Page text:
It was August 1954 I awoke.
Rationing had ended the month before,
so for eleven years I had only known
the war-time British loaf, scraps of cheese,
smears of butter not tasting much at all.
For a while there was Snook.
Lumps of fish in large cans
to be used instead of meat.
It’s taste was so foul all supplies were
converted to cat food; poor cats.
I’d travelled to Sweden,
alone; my first trip overseas.
Harwich to Götenburg, sharing a cabin
with three farmers from Suffolk.
I still open boiled eggs the way they did.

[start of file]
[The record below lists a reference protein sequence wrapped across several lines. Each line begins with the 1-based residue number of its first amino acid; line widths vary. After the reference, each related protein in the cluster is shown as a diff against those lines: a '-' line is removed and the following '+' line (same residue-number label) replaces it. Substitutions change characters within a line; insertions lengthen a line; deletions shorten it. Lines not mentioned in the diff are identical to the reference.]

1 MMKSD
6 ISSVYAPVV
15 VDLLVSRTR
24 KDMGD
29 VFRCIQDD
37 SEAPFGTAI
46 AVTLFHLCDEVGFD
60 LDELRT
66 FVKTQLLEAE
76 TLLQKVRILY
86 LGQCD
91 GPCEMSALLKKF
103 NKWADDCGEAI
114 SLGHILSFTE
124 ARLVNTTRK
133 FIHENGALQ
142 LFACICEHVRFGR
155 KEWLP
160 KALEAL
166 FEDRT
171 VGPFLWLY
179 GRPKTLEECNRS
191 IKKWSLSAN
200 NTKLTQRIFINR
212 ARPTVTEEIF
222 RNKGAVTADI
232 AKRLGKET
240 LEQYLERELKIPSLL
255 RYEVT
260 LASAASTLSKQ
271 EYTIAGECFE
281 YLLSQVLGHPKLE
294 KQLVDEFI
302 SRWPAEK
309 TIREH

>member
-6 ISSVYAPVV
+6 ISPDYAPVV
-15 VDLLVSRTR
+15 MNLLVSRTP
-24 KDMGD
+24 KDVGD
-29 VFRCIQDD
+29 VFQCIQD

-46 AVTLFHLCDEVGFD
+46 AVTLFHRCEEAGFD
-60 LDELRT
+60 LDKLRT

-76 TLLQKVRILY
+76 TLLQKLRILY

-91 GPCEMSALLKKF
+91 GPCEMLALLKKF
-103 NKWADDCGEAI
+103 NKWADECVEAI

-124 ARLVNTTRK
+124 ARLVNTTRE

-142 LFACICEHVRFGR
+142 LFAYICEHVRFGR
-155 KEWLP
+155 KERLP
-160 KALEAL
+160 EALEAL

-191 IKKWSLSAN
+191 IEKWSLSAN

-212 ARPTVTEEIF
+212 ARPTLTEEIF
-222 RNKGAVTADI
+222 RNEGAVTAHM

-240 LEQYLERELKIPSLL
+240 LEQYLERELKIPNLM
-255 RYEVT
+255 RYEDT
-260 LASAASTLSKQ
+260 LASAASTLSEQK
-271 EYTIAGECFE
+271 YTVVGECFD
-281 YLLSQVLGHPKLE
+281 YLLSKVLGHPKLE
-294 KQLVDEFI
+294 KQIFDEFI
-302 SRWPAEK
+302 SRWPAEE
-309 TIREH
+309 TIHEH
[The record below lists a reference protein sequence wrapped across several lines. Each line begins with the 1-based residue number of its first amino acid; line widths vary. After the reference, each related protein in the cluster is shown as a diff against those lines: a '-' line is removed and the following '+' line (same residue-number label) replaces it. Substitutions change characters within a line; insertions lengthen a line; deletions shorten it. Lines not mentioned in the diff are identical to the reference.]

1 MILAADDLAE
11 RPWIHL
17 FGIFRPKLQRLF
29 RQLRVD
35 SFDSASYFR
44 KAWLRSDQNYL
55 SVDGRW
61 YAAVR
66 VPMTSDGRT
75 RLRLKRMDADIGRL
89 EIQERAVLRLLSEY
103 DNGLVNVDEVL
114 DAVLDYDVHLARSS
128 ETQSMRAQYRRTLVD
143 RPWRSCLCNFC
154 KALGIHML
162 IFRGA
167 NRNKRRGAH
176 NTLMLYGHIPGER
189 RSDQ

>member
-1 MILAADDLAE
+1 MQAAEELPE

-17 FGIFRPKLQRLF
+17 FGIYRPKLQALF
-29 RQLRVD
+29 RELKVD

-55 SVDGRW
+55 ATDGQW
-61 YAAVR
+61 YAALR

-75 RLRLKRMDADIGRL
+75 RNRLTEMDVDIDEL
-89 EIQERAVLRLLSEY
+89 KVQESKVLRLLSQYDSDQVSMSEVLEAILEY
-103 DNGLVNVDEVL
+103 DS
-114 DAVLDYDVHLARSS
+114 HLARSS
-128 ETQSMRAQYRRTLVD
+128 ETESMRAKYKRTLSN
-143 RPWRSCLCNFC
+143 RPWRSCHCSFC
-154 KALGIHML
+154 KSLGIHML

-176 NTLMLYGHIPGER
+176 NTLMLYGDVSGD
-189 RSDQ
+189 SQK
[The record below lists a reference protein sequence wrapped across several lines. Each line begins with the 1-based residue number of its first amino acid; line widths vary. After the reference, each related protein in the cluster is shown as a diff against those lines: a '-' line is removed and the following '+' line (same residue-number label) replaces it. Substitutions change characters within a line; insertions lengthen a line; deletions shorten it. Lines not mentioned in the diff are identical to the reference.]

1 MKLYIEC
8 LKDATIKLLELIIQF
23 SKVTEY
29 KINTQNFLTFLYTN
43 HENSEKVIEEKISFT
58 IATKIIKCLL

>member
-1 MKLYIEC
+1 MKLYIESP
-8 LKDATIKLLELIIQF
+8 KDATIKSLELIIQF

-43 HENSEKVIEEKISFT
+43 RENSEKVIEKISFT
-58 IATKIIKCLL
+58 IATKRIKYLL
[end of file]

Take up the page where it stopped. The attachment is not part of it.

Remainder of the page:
My first lunch was a large bread roll,
crackling crust stuffed full with cheese.
I remember feeling disappointed,
can’t remember why, dinner at home
was often bread and dripping.
But when I bit into it, the shock.
So much flavour filled my mouth.
How could bread taste so good
just like the smell when it bakes
and the texture, crust and crumb?
Butter, dark yellow, thick spread
tasting of… I can’t think… delicious.
Layers of fine-sliced cheese
fresh, sharp, creamy, memorable;
shaved by a strange flat tool.
There must have been many other
more curious, flavoursome dishes
I only remember the cheese roll
that gifted me an awareness
of the joy of food and artistry of cooks.
© Anthony Fisher April 2015